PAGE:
Prepare a “recovery-friendly” home for your spouse’s return. Remove any alcohol and illegal drugs, and secure any prescription drugs. Consider a sober housing program that can provide a safe transition from rehab back to home.

4. Develop Coping Strategies

Supporting an addicted partner can be a massive strain on your own mental, emotional, and physical health. While they focus on recovery, more of the day-to-day household and financial responsibilities fall to you. It is all too easy to become frustrated, resentful, or bitter.

Recovery is a long process, and you won’t see results overnight. That is why it is vital for you to take care of yourself and find strategies to cope with the strain.

Build a support system of trusted family and friends, or even a therapist — people you can turn to for advice. Support groups such as Nar-Anon are dedicated to helping the families of addicts. They provide community and support from others who have experienced the same challenges.

Things To Remember When Helping A Spouse Who Struggles With Addiction

As you help your loved one, keep the following in mind.

  • Expect setbacks. Many people relapse or have rough patches as they try to rebuild their lives. This is a normal part of the recovery process.
  • Accept that your relationship will be different after recovery. Addiction changes people, as does recovery. Most times, your relationship will emerge stronger. Many recovering addicts embrace a new, healthy lifestyle, so it is a fresh start for many.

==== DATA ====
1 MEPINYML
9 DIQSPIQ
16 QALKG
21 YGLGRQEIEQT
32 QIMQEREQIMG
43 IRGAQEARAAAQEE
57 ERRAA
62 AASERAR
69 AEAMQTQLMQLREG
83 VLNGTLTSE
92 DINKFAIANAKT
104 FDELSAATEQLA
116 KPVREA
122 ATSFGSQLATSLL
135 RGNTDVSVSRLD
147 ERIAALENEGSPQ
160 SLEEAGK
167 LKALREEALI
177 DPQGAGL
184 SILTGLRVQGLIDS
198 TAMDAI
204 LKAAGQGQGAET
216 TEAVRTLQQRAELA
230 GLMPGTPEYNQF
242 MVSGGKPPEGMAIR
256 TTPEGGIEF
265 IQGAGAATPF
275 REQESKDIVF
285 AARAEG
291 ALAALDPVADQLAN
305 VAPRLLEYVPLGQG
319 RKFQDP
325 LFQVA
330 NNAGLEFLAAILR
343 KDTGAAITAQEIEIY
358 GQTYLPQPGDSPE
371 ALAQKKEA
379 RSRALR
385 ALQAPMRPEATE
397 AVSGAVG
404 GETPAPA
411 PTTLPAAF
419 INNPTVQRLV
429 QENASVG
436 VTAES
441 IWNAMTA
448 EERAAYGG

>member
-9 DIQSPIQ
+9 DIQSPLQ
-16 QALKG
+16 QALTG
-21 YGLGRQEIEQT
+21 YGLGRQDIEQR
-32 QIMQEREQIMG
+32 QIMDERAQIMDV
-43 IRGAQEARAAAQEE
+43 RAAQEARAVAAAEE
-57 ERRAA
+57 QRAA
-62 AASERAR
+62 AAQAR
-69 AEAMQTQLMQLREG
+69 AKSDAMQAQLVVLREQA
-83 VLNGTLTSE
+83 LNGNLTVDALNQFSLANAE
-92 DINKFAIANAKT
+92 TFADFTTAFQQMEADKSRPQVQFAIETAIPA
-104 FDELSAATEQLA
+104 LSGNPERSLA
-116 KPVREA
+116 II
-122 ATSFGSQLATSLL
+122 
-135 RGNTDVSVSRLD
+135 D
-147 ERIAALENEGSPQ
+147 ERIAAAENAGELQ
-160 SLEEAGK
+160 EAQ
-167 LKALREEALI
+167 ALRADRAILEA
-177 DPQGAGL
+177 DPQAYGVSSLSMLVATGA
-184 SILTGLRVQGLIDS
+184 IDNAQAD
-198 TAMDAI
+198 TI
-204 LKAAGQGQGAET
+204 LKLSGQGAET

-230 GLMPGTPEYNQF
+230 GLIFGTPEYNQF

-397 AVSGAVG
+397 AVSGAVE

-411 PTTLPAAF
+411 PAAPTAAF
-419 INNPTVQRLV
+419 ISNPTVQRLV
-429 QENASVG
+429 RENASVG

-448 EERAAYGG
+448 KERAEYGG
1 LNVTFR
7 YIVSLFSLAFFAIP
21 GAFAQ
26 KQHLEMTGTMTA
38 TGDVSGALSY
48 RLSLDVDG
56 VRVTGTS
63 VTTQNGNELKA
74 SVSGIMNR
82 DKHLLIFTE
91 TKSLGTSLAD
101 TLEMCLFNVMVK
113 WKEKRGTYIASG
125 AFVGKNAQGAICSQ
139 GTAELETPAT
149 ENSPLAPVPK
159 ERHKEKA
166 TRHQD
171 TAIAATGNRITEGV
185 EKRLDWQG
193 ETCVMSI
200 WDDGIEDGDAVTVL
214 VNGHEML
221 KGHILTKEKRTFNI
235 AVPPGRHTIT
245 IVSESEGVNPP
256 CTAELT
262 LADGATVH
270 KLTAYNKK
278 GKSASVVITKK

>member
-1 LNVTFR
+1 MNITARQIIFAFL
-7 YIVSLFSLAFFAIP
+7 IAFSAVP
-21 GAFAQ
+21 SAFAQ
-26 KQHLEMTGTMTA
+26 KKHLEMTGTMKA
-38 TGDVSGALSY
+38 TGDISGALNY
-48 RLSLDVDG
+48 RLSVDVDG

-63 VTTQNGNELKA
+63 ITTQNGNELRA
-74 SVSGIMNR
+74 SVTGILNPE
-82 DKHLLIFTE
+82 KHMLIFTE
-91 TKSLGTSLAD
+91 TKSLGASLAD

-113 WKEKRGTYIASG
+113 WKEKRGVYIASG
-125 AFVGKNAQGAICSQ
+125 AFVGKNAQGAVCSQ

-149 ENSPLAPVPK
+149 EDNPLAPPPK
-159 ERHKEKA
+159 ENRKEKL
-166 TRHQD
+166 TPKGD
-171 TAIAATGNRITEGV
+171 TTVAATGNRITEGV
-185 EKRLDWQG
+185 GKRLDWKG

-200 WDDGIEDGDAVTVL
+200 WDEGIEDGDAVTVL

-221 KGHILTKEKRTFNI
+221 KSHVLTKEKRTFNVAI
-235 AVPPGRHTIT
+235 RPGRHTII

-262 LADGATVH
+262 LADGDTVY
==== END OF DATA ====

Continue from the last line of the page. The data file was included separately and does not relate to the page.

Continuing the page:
• Be supportive. Studies have shown that couples working together during rehab have a higher success rate than single individuals. Family therapy helps to strengthen relationships and support abstinence by improving communication, problem-solving skills, and coping strategies.
  • Take care of yourself. Addiction is a chronic disease — no one chooses to be an addict. Recovery can be extremely difficult for the non-addicted partner. Take care of your own emotional, mental, and physical health so you can support your spouse on their journey back.

Why Choose Into Action Recovery Centers?

We are passionate about sharing the process involved in living a drug and alcohol-free life. Our comfortable facility is designed with the client’s needs foremost in mind. Our staff includes master’s level counselors, licensed chemical dependency counselors, 24-hour nursing professionals, a staff psychiatrist, a staff chef, and direct care personnel. Our counseling staff provides individualized treatment and care for our clients with an emphasis on tailoring treatment to the specific needs of each individual. Additionally, our staff provides family counseling, relapse prevention, life skills, and grief and trauma counseling.


Dr. Mohammed Saeed, MD.

Dr. Saeed is a psychiatry specialist with over 40 years of experience in the medical field. He received training in General Psychiatry at the University of Texas Medical Branch, where he was selected as the Medical Director of the Division of Child and Adolescent Psychiatry. He currently serves as the medical director at Into Action Recovery Centers. Full Bio